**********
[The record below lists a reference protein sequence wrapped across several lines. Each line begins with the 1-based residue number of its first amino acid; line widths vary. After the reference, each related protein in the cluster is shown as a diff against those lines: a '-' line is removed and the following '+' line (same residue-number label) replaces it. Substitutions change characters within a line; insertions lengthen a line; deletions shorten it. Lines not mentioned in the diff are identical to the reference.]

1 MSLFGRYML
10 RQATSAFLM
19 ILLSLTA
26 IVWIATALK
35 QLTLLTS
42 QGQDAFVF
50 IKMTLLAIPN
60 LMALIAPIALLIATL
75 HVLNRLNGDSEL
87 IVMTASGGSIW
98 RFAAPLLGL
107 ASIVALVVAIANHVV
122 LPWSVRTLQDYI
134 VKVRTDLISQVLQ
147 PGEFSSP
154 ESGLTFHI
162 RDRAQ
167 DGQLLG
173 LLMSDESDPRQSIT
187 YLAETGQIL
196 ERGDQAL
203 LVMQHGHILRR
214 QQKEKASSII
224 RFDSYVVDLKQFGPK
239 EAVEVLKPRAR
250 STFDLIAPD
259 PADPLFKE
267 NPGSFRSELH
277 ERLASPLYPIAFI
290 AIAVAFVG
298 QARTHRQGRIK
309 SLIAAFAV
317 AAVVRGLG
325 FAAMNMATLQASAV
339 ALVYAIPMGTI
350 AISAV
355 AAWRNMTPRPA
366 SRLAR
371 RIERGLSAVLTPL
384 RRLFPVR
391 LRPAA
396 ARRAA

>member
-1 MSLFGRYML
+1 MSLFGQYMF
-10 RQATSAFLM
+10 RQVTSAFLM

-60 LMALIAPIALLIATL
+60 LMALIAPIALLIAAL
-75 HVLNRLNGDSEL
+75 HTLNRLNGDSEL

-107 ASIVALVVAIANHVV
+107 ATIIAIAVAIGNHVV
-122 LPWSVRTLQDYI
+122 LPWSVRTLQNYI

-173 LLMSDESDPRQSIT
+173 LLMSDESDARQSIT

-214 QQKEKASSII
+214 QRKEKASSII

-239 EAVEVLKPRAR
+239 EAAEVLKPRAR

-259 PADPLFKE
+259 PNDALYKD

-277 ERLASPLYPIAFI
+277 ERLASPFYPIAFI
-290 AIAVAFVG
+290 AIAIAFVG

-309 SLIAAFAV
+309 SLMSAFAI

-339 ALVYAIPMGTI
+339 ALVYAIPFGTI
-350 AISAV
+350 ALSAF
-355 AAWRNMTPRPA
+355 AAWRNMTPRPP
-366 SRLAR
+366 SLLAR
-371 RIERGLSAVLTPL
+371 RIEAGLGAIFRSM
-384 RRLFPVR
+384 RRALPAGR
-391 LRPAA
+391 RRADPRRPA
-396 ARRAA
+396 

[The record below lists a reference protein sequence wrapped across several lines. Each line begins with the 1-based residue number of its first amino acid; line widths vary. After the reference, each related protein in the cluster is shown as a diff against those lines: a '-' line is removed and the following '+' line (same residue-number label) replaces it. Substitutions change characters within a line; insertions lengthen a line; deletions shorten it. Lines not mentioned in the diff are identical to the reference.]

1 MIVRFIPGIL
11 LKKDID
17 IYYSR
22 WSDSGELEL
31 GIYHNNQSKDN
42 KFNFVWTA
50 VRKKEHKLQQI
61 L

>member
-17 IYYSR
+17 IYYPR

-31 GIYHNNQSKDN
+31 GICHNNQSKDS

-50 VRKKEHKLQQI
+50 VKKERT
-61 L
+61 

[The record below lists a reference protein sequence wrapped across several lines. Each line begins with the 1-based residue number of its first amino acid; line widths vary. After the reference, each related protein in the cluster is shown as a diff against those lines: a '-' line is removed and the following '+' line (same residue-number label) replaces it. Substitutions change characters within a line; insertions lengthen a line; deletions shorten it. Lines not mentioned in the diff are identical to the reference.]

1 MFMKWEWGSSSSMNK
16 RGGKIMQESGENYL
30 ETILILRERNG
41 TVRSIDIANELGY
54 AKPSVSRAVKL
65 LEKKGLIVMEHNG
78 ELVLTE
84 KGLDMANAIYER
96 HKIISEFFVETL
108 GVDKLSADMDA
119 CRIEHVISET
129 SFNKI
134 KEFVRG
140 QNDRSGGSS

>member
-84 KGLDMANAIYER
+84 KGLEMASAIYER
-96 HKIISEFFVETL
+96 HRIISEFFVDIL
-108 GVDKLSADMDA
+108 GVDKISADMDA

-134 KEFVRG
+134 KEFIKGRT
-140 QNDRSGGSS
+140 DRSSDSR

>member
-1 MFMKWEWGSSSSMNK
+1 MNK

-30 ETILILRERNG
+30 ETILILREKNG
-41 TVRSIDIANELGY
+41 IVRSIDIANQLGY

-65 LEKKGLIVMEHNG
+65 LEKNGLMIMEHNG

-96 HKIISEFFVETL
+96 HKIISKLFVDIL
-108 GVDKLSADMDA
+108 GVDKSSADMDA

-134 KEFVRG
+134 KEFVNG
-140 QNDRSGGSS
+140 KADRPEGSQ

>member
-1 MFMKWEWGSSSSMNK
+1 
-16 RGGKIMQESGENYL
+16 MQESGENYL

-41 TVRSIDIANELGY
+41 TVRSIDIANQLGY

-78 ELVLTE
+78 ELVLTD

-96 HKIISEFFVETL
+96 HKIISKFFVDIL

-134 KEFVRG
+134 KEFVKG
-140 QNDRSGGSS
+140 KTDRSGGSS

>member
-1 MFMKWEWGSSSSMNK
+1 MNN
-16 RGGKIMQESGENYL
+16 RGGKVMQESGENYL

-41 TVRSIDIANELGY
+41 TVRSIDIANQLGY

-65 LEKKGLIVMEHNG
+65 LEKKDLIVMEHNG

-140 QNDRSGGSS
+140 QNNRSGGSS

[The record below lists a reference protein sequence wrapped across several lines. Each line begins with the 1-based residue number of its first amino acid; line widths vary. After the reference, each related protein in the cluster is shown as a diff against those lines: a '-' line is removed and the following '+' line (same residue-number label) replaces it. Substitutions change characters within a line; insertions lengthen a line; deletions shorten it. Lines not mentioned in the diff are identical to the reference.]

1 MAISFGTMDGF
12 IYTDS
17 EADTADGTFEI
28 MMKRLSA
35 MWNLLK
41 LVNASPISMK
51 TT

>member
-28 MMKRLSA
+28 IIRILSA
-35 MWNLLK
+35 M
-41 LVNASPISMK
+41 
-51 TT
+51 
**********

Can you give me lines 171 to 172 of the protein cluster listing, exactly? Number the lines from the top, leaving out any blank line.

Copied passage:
+65 LEKKDLIVMEHNG

-140 QNDRSGGSS